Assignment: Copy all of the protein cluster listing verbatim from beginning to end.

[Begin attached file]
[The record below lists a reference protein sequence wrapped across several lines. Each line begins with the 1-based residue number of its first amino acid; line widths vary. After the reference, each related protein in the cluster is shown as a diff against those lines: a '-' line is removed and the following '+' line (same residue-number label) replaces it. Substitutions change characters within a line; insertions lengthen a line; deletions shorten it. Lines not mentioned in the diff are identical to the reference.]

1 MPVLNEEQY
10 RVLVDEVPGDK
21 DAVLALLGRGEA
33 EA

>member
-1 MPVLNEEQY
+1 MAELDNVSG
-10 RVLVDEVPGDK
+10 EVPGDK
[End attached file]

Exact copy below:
[The record below lists a reference protein sequence wrapped across several lines. Each line begins with the 1-based residue number of its first amino acid; line widths vary. After the reference, each related protein in the cluster is shown as a diff against those lines: a '-' line is removed and the following '+' line (same residue-number label) replaces it. Substitutions change characters within a line; insertions lengthen a line; deletions shorten it. Lines not mentioned in the diff are identical to the reference.]

1 MPVLNEEQY
10 RVLVDEVPGDK
21 DAVLALLGRGEA
33 EA

>member
-1 MPVLNEEQY
+1 MAELDNVSG
-10 RVLVDEVPGDK
+10 EVPGDK